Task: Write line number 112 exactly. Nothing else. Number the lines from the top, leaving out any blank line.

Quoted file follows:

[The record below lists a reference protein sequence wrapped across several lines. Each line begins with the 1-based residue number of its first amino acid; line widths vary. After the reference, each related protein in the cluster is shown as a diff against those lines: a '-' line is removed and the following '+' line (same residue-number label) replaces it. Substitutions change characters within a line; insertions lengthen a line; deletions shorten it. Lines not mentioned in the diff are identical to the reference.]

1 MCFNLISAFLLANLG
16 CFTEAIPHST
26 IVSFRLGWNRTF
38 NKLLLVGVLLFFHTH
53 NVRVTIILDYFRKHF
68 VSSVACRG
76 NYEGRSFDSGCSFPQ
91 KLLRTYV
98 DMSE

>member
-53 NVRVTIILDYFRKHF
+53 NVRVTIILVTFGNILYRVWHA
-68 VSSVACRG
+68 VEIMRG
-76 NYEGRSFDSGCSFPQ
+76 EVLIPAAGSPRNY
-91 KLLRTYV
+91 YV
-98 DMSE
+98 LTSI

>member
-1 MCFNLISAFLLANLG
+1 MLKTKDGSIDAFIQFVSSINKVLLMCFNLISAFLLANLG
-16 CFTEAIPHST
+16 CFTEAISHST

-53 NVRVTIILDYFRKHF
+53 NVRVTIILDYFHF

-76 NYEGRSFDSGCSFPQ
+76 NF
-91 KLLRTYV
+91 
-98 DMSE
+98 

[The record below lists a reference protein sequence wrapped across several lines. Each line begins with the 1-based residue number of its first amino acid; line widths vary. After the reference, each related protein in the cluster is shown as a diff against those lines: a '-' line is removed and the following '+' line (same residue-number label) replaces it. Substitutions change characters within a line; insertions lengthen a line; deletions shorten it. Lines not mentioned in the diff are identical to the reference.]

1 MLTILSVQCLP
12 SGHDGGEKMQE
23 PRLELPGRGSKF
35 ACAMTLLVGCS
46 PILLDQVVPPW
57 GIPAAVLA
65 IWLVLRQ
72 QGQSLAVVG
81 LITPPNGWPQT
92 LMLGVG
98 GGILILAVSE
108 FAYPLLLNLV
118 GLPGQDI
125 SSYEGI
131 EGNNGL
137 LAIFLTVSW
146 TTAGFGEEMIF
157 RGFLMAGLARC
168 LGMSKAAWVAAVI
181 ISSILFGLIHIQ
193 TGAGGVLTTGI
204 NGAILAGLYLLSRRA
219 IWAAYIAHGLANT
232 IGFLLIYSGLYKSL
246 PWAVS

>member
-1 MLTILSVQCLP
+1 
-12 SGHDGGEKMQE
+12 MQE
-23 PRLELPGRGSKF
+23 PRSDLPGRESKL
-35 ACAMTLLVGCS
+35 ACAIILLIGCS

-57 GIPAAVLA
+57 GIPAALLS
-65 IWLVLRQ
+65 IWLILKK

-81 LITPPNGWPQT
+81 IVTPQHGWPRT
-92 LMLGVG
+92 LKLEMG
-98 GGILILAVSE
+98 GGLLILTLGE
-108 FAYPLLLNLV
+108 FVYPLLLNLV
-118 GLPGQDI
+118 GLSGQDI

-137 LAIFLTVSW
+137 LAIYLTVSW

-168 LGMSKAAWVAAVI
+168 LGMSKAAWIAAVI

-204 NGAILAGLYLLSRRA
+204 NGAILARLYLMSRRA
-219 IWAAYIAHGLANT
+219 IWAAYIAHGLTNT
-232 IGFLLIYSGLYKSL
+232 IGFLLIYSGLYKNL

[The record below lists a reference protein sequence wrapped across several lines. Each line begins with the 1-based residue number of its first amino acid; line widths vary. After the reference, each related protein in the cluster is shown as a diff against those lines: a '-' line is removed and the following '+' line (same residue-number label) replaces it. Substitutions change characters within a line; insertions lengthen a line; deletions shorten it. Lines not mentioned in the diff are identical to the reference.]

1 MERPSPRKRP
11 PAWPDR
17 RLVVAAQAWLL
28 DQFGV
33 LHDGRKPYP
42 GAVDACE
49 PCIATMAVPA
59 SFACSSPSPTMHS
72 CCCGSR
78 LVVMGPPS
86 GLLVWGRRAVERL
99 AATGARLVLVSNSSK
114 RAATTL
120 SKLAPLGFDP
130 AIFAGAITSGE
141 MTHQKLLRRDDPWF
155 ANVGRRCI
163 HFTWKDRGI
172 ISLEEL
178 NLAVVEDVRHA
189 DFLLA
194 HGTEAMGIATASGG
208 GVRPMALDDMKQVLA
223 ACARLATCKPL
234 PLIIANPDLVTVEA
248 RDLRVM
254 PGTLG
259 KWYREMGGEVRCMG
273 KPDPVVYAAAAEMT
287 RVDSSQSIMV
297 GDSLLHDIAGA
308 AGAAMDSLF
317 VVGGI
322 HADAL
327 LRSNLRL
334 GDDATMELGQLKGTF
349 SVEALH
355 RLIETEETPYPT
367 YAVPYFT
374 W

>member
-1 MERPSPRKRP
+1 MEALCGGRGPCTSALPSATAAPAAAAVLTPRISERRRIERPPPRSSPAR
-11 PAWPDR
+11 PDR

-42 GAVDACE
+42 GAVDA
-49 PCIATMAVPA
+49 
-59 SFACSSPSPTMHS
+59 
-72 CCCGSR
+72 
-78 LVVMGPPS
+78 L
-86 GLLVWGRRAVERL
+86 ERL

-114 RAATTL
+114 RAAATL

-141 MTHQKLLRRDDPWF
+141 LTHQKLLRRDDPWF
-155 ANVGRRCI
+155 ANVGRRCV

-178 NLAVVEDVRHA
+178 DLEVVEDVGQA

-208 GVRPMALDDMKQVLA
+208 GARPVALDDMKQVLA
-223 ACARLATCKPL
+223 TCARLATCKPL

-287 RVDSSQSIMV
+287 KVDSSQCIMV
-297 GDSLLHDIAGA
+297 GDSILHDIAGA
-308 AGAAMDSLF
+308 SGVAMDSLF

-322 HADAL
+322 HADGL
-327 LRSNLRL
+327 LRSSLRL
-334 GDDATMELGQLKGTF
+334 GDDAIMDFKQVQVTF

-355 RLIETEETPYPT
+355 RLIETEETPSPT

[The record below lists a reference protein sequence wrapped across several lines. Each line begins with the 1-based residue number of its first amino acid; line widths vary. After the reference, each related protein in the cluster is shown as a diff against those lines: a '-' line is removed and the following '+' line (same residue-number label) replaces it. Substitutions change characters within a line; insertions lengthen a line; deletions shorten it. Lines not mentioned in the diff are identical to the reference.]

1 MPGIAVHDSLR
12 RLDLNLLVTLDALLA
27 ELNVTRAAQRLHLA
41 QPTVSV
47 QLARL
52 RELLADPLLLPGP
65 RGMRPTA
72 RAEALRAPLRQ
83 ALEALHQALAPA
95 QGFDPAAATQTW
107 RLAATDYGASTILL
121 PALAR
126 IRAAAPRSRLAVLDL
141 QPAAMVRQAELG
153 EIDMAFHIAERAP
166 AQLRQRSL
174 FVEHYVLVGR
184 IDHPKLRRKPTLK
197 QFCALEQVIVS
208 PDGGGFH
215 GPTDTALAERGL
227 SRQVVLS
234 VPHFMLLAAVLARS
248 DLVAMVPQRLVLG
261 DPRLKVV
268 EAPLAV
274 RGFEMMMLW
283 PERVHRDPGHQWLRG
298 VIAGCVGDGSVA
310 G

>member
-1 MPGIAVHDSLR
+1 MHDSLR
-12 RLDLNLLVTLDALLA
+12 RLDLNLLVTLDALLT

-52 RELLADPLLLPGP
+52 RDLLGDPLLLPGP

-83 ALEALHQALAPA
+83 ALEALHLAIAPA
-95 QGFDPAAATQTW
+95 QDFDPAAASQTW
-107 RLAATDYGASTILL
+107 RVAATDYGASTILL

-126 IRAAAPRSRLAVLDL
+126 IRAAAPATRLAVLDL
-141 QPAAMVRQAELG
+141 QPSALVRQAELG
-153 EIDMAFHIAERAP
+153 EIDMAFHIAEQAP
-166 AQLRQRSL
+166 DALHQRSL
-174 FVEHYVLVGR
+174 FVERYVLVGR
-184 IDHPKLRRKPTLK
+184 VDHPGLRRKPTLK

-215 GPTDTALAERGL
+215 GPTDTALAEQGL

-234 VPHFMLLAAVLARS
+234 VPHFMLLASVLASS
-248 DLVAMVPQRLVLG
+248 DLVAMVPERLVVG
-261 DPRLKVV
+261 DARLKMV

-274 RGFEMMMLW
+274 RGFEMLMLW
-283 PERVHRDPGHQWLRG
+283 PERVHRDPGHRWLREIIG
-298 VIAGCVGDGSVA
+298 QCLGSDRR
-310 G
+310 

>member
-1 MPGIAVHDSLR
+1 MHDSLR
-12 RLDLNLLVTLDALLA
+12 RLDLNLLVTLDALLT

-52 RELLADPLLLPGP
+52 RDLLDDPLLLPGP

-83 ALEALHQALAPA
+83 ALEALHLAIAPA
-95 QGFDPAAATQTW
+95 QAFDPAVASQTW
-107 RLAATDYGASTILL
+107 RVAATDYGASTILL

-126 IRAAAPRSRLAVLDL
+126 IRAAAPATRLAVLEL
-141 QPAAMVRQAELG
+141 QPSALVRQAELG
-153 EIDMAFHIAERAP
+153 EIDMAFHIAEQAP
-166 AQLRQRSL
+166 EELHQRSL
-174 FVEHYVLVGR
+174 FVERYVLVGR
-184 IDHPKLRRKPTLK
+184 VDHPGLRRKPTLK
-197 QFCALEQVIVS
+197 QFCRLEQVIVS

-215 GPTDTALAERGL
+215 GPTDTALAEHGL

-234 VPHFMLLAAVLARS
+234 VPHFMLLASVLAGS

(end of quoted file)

163 HFTWKDRGI